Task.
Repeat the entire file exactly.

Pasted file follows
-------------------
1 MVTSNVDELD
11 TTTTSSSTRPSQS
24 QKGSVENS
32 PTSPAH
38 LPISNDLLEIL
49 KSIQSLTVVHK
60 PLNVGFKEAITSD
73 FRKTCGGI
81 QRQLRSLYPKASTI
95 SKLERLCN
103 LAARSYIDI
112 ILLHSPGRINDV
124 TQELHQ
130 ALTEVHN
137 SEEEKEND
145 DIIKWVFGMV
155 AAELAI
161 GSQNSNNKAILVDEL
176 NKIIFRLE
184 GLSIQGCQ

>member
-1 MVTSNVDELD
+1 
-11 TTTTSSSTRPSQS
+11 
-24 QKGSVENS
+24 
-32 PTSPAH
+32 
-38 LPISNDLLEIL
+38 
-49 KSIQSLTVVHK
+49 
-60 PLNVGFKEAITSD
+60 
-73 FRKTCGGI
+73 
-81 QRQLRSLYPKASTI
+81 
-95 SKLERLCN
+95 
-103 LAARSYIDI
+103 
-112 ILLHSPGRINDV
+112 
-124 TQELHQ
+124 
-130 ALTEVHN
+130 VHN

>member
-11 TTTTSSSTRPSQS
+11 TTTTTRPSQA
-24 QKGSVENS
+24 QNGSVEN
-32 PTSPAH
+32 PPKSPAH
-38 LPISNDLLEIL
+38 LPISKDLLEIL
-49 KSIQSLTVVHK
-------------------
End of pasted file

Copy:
1 MVTSNVDELD
11 TTTTSSSTRPSQS
24 QKGSVENS
32 PTSPAH
38 LPISNDLLEIL
49 KSIQSLTVVHK
60 PLNVGFKEAITSD
73 FRKTCGGI
81 QRQLRSLYPKASTI
95 SKLERLCN
103 LAARSYIDI
112 ILLHSPGRINDV
124 TQELHQ
130 ALTEVHN
137 SEEEKEND
145 DIIKWVFGMV
155 AAELAI
161 GSQNSNNKAILVDEL
176 NKIIFRLE
184 GLSIQGCQ

>member
-1 MVTSNVDELD
+1 
-11 TTTTSSSTRPSQS
+11 
-24 QKGSVENS
+24 
-32 PTSPAH
+32 
-38 LPISNDLLEIL
+38 
-49 KSIQSLTVVHK
+49 
-60 PLNVGFKEAITSD
+60 
-73 FRKTCGGI
+73 
-81 QRQLRSLYPKASTI
+81 
-95 SKLERLCN
+95 
-103 LAARSYIDI
+103 
-112 ILLHSPGRINDV
+112 
-124 TQELHQ
+124 
-130 ALTEVHN
+130 VHN

>member
-11 TTTTSSSTRPSQS
+11 TTTTTRPSQA
-24 QKGSVENS
+24 QNGSVEN
-32 PTSPAH
+32 PPKSPAH
-38 LPISNDLLEIL
+38 LPISKDLLEIL
-49 KSIQSLTVVHK